As a teenager in Montana, Dan worked at the concession stand at Dehler Park, home of the Billings Mustangs, the “greatest minor league baseball team in the world,” Mr. Sauer says. Next, he found himself washing dishes at the Radisson Hotel, also in Billings. His interest in food piqued when it was time for college. He went on to the Culinary Institute of America in New York. There he helped open Tom Colicchio’s famed restaurant, Craft, and began to understand the importance of good ingredients. Mr. Sauer recalls being told, “If you are going to prepare food simply you have to do it perfectly.” With no heavy sauces to hide behind, the ingredient, be it a carrot or a steak, had to stand on its own. In New York Dan frequented the Union Square Farmer’s Market, but not because of the “buy local” movement that is so popular today, but because the food was, without question, better.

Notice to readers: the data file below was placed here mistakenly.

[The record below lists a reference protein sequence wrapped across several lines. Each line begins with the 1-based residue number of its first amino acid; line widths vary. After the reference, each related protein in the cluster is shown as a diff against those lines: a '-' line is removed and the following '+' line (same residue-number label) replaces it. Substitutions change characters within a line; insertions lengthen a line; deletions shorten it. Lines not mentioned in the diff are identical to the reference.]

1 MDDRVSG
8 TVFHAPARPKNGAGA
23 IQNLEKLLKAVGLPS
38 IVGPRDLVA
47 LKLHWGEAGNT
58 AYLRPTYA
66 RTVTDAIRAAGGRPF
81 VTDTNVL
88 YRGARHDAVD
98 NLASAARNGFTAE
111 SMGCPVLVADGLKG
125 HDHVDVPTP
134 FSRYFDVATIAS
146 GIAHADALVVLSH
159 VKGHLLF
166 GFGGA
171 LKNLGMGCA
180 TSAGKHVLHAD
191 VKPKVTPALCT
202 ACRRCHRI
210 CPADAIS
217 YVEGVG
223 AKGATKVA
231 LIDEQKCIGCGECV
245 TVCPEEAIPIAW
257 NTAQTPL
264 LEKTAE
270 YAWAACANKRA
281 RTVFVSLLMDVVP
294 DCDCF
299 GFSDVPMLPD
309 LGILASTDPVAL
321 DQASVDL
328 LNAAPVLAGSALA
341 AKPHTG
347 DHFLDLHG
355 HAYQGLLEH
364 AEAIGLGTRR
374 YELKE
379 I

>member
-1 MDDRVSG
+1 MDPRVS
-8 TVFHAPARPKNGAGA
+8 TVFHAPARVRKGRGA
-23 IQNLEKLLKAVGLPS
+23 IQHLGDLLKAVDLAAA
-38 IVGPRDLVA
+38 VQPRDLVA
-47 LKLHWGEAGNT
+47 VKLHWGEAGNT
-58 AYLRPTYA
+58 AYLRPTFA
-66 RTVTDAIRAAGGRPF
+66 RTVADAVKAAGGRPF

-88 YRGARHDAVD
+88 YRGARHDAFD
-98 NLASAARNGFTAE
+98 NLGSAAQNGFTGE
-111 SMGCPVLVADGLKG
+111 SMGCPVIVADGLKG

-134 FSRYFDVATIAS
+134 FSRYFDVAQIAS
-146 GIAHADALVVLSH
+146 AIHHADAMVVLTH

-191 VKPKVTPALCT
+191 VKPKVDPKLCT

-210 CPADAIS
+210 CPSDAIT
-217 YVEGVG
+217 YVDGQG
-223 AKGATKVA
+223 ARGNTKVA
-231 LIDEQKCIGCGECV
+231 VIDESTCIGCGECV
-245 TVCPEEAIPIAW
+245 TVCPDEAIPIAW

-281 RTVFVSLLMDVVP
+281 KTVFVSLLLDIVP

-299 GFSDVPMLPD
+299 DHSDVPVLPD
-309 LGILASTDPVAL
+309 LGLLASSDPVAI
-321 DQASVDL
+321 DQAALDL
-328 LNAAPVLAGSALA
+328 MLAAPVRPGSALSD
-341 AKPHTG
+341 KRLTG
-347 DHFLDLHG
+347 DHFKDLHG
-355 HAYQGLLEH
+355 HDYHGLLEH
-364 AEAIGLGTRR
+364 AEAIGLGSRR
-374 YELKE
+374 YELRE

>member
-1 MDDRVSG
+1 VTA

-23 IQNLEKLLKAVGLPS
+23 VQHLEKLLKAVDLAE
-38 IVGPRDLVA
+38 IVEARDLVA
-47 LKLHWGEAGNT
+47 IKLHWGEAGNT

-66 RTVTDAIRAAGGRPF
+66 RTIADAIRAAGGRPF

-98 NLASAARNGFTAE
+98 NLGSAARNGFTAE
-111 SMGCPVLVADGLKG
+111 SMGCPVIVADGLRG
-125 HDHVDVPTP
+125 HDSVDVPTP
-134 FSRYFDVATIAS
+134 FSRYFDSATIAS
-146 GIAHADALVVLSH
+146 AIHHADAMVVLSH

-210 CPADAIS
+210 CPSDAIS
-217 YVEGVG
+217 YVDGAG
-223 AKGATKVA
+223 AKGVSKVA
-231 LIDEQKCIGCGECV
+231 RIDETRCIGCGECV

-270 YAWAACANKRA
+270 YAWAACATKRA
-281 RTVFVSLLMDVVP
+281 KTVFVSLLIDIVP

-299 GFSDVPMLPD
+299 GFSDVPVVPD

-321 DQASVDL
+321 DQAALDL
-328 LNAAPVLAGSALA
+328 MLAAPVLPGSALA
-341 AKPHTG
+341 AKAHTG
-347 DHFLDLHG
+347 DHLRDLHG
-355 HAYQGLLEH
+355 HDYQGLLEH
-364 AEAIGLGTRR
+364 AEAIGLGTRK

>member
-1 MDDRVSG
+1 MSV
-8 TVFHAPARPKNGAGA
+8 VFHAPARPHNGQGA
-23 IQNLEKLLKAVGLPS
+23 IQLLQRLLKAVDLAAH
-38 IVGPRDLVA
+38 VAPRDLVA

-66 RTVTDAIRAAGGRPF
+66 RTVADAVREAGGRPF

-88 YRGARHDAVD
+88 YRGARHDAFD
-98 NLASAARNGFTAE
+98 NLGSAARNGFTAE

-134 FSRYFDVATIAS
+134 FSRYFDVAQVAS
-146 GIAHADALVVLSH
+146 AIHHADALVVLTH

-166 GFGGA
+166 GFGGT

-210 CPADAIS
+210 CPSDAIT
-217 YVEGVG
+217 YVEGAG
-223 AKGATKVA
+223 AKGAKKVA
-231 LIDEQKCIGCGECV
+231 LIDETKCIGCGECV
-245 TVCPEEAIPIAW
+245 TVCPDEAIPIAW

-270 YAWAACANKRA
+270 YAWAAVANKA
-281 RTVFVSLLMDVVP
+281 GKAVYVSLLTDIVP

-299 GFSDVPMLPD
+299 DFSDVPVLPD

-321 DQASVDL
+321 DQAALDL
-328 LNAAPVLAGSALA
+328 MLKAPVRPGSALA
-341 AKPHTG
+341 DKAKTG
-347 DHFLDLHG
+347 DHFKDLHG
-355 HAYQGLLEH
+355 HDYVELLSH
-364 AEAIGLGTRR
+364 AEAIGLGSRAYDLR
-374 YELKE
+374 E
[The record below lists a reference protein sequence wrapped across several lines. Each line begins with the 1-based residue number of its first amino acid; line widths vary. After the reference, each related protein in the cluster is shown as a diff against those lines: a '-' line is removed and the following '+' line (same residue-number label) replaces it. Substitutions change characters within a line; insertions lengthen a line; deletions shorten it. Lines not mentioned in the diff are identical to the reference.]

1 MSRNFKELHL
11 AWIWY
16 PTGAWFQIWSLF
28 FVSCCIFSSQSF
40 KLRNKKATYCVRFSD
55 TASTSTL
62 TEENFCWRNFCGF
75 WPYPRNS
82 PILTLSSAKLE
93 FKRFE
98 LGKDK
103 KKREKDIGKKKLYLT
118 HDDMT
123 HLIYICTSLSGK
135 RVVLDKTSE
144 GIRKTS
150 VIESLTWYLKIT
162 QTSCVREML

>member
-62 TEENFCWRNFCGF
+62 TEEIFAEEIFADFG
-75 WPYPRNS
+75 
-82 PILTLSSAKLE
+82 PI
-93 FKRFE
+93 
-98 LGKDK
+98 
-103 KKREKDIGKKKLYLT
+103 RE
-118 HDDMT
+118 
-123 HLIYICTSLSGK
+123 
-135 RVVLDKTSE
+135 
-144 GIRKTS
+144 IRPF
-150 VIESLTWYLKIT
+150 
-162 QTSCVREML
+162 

In 2005, he and his wife, Wenonah Madison, left New York for Ms. Madison’s hometown, Aquinnah. Mr. Sauer took on the head chef position at the Outermost Inn, finding himself with full creative control for the first time. He expanded the inn’s garden and experimented with different dishes depending on what was growing. He relied on the bounty of other farmers as well, and rarely missed a farmer’s market during his time at the Outermost and would often create special dishes or additional menu items based on what caught his eye. He calls his time at the Outermost, “Significant, because it’s where I came into my own as a chef.” But after five years it was time for a new project.